Five tips for climbing the corporate ladder
'When you become CEO, you're not done,' one boss says
Since the job of running a company typically doesn’t fall into someone’s lap, the people who eventually sit in the CEO chair are usually the ones that look and act accordingly – and it doesn’t hurt to start practicing early. “It’s really a mindset. These are people that really want it and they focus with a ferocious resolve,” says Allen Snart of Western Management Consultants.
The Edmonton-based business consultant says focusing on a senior management position will lead to tough choices. It might mean taking a job you don’t want, but which will give you valuable experience. It also might mean turning down a glamorous job if there’s no light at the end of the tunnel. “Ambitious candidates are always thinking strategically,” Snart says.
When it comes to the traits of people who are strategically planning their career trajectory, there are plenty of shades of grey. Assertiveness and confidence can be perceived as arrogance and stubbornness when not sprinkled with the right amount of humility and integrity. “People with humility don’t think less of themselves, they think of themselves less,” Snart says. “The truly successful leaders have integrity and they’re whole people. For the oil patch this is important because so many decisions come under public scrutiny.” Volunteering with a not-for-profit organization or for a board of directors can be helpful, while getting involved in sports or arts in the community can also broaden experience.
It may sound like a lot is involved, but as Bonavista Energy Corp. CEO Keith MacPhail points out, there isn’t just one thing that will get someone to the top. Hard work is important, but passion and a keen interest in the work are also essential. “A thirst for knowledge helped me,” MacPhail says.
It took MacPhail more than a decade before he earned his first chief executive position, taking the reins of Bonavista in 1997, which brings up another aspect that can’t be overlooked: patience is a virtue. Tim Marchant, professor of strategy and energy geopolitics at the University of Calgary’s Haskayne School of Business says, “it could take 20 to 25 years to groom someone.”
For those with a yen for life in the CEO role, here is some advice from experts in the field on how to make it happen.
Stay in School
“By and large, our industry is run by technical people and it’s a technical industry, so that type of education opens a lot of doors,” says MacPhail, who leads the Calgary-based intermediate company that produced 67,900 barrels of oil equivalent per day during the first three quarters of 2011. “When I think of many of my peers, they have equivalent education backgrounds with undergrads in science or engineering.”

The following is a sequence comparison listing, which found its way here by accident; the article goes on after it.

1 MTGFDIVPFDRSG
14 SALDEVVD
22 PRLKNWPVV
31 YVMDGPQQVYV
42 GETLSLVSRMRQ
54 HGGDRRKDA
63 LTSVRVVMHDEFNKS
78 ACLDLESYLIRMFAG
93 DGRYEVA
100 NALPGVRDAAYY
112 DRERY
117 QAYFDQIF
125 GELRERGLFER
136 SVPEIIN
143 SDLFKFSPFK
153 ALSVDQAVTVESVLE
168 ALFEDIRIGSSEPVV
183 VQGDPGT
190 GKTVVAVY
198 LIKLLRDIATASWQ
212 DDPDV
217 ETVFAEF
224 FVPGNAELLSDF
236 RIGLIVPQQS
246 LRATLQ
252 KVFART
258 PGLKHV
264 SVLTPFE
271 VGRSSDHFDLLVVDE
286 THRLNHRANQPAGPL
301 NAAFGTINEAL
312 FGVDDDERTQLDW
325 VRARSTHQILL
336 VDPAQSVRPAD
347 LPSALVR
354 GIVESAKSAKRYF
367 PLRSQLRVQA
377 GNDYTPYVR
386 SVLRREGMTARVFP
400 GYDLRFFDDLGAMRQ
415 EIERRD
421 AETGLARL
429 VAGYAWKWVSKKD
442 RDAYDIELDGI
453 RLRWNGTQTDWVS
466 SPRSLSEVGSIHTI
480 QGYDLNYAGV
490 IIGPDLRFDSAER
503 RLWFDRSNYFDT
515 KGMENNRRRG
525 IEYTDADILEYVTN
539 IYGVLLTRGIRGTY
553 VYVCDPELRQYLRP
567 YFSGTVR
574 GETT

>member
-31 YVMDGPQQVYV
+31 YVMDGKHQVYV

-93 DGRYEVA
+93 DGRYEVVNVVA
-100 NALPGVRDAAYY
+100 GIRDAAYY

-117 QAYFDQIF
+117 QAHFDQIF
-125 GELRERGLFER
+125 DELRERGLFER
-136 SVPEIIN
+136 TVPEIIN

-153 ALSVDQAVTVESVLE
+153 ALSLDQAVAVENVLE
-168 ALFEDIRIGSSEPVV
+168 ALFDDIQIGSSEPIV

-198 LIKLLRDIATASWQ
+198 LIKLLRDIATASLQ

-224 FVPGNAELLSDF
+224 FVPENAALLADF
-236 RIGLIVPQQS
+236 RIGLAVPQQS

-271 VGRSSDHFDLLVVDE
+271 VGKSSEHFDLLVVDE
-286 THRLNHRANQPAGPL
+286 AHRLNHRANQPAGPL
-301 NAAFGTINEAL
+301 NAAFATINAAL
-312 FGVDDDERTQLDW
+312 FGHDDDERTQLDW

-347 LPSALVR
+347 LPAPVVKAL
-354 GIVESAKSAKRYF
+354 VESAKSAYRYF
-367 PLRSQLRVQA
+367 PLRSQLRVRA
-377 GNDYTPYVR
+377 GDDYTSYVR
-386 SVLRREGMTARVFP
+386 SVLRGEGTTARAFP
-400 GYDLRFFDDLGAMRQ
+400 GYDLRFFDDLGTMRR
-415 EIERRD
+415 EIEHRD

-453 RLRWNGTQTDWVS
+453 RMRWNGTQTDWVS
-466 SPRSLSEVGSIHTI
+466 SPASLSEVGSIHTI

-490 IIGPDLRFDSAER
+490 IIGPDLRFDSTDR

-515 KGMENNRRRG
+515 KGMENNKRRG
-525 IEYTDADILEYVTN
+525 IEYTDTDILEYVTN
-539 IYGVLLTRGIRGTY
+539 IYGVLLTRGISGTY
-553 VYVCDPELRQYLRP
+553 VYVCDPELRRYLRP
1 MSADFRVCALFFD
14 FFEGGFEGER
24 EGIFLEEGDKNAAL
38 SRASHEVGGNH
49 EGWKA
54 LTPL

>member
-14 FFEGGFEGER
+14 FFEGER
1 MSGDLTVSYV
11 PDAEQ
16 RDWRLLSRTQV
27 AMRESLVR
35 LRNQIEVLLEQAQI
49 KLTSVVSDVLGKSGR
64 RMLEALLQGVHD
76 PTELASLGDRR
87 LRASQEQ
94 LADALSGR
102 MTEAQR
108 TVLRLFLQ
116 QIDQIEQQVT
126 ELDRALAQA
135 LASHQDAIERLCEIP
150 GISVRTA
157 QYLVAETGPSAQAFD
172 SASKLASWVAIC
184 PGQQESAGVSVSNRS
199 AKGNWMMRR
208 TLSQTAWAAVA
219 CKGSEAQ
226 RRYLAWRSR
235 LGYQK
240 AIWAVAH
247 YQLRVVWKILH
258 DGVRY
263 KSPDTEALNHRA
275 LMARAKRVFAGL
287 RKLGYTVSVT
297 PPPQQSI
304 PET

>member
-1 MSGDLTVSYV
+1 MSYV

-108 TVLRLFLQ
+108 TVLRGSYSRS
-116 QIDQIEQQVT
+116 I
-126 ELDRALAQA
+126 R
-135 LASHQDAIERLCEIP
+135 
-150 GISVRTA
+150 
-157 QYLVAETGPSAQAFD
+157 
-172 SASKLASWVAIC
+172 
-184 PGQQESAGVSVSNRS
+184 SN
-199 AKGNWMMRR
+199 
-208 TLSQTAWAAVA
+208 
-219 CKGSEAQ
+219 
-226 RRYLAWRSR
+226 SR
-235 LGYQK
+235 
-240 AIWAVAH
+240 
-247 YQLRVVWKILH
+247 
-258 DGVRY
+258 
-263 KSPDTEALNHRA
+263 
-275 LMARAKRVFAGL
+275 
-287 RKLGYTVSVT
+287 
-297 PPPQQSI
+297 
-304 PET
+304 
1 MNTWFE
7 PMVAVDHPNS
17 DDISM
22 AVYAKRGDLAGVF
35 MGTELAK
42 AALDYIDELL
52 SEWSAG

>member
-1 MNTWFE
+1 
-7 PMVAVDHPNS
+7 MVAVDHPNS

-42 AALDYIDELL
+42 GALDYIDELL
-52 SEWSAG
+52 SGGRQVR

Education is a vital component in becoming the top executive in the energy sector. Obtaining an MBA isn’t manditory, but it can signal interest in general business and equip a candidate with decision-making skills. “It will provide the fundamentals and if you want to get good, it helps to learn it right,” Snart says.
While a technical or professional educational background will provide the base, learning additional fundamentals are what will allow someone to move up in a corporation. “Somebody has to have a single strong skill set, whether it’s an engineer or accountant or lawyer, and the people that stand out are the ones who develop skills to complement those,” says the University of Calgary’s Marchant. “Engineers have the analytical skills, but they need to learn contracts, organizational structures, human resources and people management,” he says.
Get it Done
Book smarts and formal education are a good start, but learning on the job and an inquisitive nature will bolster that technical background and help when seeking promotions. “The best education is learning by doing,” says Alan Cadotte, president and CEO of Calgary-based Newalta, which provides oilfield waste recycling and recovery services. “How do you know due diligence on acquisitions? You do two or three of them.”
In 10 years with Tricil Ltd., Cadotte was able to learn all aspects of the business and he gained experience in managing capital budgets, environment, health and safety, human resources, marketing, due diligence and integration of acquisitions. Cadotte was actually working on integrating assets Tricil had acquired from Newalta in 1993 when it offered him the CEO post. “While I was grinding them away at the deal, they offered me the job,” Cadotte says.
It was his first chief executive job and it took more than a decade to reach, but becoming a CEO was something Cadotte worked towards. “I didn’t focus on the CEO job, I just tried to learn skills required to run a business,” he says. “I went from head office to operations and that was a bit of a demotion. You have to be prepared to move laterally and take jobs for the learning experience, not just for money. If you have to take a step down, that’s fine. You don’t have to progress up the ladder like it’s a ladder.”